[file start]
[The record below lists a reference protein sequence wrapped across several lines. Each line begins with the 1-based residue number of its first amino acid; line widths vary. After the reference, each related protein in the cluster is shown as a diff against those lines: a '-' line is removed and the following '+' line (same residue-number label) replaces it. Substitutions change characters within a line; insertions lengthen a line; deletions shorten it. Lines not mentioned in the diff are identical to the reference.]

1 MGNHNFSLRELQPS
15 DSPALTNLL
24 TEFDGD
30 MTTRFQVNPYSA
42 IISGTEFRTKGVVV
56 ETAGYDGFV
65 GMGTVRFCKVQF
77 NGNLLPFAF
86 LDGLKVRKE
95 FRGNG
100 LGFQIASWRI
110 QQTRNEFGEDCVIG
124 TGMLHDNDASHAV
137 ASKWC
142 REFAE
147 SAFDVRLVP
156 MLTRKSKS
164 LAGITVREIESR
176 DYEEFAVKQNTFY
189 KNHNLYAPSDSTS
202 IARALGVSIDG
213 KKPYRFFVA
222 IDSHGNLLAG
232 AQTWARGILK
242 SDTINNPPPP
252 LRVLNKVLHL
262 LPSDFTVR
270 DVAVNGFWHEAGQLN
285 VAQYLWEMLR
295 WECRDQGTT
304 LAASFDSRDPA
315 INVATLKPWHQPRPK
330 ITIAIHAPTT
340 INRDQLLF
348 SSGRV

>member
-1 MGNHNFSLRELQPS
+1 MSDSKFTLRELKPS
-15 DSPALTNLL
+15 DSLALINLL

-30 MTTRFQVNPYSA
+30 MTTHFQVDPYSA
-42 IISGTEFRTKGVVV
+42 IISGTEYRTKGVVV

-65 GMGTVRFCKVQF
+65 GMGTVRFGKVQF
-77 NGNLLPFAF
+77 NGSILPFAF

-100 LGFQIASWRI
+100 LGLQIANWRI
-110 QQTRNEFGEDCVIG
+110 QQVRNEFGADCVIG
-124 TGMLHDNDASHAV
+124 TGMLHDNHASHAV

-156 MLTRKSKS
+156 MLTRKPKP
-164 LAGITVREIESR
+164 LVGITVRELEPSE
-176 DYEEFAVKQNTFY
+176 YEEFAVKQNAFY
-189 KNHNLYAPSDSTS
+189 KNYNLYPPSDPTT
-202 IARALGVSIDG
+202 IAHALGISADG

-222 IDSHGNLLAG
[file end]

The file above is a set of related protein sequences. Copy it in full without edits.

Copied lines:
[The record below lists a reference protein sequence wrapped across several lines. Each line begins with the 1-based residue number of its first amino acid; line widths vary. After the reference, each related protein in the cluster is shown as a diff against those lines: a '-' line is removed and the following '+' line (same residue-number label) replaces it. Substitutions change characters within a line; insertions lengthen a line; deletions shorten it. Lines not mentioned in the diff are identical to the reference.]

1 MGNHNFSLRELQPS
15 DSPALTNLL
24 TEFDGD
30 MTTRFQVNPYSA
42 IISGTEFRTKGVVV
56 ETAGYDGFV
65 GMGTVRFCKVQF
77 NGNLLPFAF
86 LDGLKVRKE
95 FRGNG
100 LGFQIASWRI
110 QQTRNEFGEDCVIG
124 TGMLHDNDASHAV
137 ASKWC
142 REFAE
147 SAFDVRLVP
156 MLTRKSKS
164 LAGITVREIESR
176 DYEEFAVKQNTFY
189 KNHNLYAPSDSTS
202 IARALGVSIDG
213 KKPYRFFVA
222 IDSHGNLLAG
232 AQTWARGILK
242 SDTINNPPPP
252 LRVLNKVLHL
262 LPSDFTVR
270 DVAVNGFWHEAGQLN
285 VAQYLWEMLR
295 WECRDQGTT
304 LAASFDSRDPA
315 INVATLKPWHQPRPK
330 ITIAIHAPTT
340 INRDQLLF
348 SSGRV

>member
-1 MGNHNFSLRELQPS
+1 MSDSKFTLRELKPS
-15 DSPALTNLL
+15 DSLALINLL

-30 MTTRFQVNPYSA
+30 MTTHFQVDPYSA
-42 IISGTEFRTKGVVV
+42 IISGTEYRTKGVVV

-65 GMGTVRFCKVQF
+65 GMGTVRFGKVQF
-77 NGNLLPFAF
+77 NGSILPFAF

-100 LGFQIASWRI
+100 LGLQIANWRI
-110 QQTRNEFGEDCVIG
+110 QQVRNEFGADCVIG
-124 TGMLHDNDASHAV
+124 TGMLHDNHASHAV

-156 MLTRKSKS
+156 MLTRKPKP
-164 LAGITVREIESR
+164 LVGITVRELEPSE
-176 DYEEFAVKQNTFY
+176 YEEFAVKQNAFY
-189 KNHNLYAPSDSTS
+189 KNYNLYPPSDPTT
-202 IARALGVSIDG
+202 IAHALGISADG

-222 IDSHGNLLAG